Still enormously useful and current is A Review of Intermediate Ecumenical Life in England (2011). This valuable document reflects on all aspects of the life of an Intermediate Body and can be used easily for reflection or review of the vitality of Intermediate Bodies. Downloads are below.

The review group interviewed County Ecumenical Officers and others and analysed material from two online surveys.  The report describes the various origins of the Intermediate Bodies and their subsequent developments and the ways in which they network between their partner Churches. Appendices gather together the information on which the report is based, including the surveys.

In presenting the report, Bill Snelson, convenor of the review group, emphasised that Intermediate Bodies are firstly ‘visible signs’ of the Churches’ commitment to Christ and each other and, secondly, instruments for the Churches to proclaim the Gospel together by common witness and service in their localities. The report notes that the present state of Intermediate Bodies is ‘the result of a changing scene – the desire for lighter structures, reduced human and personal resources, the tension between mission and unity, the increased profile of other faith communities, the more varied and diverse nature of Christian communities, and an accountability culture’.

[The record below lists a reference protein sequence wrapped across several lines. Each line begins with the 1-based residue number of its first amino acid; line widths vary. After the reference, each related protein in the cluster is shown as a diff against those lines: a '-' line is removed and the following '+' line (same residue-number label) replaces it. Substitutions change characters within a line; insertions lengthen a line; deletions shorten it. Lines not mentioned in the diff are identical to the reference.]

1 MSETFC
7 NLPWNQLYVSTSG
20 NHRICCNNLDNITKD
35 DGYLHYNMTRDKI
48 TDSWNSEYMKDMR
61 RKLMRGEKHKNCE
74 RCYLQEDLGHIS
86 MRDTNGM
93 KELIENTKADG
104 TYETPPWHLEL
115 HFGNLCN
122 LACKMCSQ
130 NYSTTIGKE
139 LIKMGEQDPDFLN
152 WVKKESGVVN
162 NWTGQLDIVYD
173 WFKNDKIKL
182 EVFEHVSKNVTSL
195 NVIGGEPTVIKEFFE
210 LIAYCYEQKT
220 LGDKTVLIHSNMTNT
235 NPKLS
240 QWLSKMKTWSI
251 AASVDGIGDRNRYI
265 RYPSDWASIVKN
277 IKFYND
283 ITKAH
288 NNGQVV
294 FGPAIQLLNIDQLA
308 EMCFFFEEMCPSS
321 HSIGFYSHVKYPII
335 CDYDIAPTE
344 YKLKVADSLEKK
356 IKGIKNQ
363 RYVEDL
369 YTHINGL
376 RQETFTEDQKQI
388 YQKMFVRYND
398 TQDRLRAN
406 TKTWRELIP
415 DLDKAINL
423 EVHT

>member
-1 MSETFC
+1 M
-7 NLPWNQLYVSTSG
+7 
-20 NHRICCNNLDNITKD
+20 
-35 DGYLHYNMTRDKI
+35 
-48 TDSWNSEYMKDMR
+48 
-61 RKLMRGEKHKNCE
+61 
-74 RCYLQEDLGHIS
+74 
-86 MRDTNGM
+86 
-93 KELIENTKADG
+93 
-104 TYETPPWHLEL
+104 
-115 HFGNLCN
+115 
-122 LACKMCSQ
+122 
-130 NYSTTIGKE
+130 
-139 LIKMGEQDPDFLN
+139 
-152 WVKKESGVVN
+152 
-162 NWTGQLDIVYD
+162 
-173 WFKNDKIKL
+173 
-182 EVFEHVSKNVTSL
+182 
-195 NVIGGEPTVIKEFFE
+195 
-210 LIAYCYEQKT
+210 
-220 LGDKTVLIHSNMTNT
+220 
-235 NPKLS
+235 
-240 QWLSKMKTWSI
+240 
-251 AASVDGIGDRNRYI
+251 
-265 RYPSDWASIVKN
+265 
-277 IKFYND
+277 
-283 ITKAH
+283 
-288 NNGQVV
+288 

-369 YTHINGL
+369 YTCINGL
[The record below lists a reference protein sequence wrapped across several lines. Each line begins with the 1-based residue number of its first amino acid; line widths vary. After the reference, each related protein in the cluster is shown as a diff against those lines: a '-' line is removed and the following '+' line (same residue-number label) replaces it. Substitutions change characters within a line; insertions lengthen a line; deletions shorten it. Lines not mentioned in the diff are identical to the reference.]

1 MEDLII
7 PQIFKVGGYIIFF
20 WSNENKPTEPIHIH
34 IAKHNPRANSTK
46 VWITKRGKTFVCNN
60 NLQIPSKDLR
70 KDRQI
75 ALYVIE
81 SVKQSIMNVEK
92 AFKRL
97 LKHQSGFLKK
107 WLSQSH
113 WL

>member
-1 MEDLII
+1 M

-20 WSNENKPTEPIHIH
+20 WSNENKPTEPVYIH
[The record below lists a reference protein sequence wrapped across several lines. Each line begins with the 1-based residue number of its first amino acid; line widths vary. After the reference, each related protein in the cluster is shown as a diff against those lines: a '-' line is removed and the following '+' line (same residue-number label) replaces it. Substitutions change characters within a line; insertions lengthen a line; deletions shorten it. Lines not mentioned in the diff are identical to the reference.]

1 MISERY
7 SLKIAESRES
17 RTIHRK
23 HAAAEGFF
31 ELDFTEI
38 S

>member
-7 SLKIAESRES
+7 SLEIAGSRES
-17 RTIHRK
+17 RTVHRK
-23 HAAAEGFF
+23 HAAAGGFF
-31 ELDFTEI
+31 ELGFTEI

Other helpful resources

  • A short and less current reflection paper on Intermediate Bodies is Between the Local and the National, offering review pointers for Intermediate Bodies (IBs). It’s still worth a read and can be downloaded below. 
  • View various IB review reports, in particular the introduction to the Birmingham review and the Kent review.
  • More out of date, since it was written in 1995, but with much useful information – especially in its reflection on the way Intermediate Bodies developed – is This Growing Unity: a handbook on ecumenical development in the counties, large cities and new towns of England.